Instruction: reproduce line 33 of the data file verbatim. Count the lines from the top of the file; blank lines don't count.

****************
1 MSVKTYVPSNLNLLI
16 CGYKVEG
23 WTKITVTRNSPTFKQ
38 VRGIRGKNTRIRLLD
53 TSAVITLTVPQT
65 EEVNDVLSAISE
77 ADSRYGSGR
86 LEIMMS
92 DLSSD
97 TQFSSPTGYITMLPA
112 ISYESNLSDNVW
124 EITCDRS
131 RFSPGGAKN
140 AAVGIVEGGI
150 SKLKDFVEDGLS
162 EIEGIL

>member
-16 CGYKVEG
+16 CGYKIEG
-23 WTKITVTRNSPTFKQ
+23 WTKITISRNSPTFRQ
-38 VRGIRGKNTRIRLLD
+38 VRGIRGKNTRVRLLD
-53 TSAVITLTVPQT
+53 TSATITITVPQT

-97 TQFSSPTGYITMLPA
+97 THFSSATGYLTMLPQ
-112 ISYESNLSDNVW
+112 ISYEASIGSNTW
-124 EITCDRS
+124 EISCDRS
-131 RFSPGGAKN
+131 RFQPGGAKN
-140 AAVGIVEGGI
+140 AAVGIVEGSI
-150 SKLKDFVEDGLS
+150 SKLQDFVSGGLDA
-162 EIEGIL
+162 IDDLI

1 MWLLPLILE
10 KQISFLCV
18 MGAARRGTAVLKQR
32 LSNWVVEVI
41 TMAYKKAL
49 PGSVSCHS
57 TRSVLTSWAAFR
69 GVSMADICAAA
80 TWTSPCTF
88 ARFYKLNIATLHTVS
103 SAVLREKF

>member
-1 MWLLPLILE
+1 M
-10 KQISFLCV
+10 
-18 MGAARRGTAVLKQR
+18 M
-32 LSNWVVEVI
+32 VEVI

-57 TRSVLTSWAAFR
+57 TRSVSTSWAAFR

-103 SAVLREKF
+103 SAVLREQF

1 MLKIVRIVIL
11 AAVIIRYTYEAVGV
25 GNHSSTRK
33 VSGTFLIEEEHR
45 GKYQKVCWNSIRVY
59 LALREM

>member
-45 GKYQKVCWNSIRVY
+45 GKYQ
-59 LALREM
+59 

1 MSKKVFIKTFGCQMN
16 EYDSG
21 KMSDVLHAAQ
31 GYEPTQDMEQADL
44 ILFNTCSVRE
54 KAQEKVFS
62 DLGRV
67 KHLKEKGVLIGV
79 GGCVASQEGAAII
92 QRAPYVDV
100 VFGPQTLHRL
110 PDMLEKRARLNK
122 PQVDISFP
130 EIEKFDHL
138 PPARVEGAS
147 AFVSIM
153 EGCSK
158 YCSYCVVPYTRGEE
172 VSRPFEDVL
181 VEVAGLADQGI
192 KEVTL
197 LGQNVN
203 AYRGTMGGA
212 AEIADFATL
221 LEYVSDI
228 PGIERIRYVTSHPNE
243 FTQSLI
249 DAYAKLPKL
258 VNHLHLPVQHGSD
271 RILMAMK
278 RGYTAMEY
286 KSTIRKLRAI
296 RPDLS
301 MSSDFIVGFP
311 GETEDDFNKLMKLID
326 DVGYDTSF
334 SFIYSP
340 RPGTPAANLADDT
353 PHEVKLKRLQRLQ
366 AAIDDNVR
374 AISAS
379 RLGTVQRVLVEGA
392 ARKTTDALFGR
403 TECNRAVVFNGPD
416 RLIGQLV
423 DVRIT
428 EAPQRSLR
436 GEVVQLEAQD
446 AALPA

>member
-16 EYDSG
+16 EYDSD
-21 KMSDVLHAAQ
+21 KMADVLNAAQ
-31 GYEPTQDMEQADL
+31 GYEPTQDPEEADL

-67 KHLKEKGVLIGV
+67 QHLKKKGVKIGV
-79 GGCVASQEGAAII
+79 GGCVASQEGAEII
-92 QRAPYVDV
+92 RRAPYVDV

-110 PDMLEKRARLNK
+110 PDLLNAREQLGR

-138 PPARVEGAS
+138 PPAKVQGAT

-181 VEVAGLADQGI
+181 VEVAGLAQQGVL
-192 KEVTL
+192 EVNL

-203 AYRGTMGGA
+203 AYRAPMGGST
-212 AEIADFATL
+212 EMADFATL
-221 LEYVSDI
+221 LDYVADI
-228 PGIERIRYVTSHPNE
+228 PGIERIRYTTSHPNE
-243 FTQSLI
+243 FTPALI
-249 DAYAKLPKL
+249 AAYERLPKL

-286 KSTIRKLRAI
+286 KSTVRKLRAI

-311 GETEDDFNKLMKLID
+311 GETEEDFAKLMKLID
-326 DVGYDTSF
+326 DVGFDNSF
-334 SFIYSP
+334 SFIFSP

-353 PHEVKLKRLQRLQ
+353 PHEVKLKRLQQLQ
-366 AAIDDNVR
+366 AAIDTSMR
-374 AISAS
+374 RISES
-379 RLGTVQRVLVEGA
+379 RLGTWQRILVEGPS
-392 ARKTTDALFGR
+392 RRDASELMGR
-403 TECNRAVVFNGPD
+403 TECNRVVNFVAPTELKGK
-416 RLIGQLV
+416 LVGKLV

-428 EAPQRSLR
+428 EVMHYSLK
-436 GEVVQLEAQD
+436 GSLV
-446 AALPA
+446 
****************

+131 RFQPGGAKN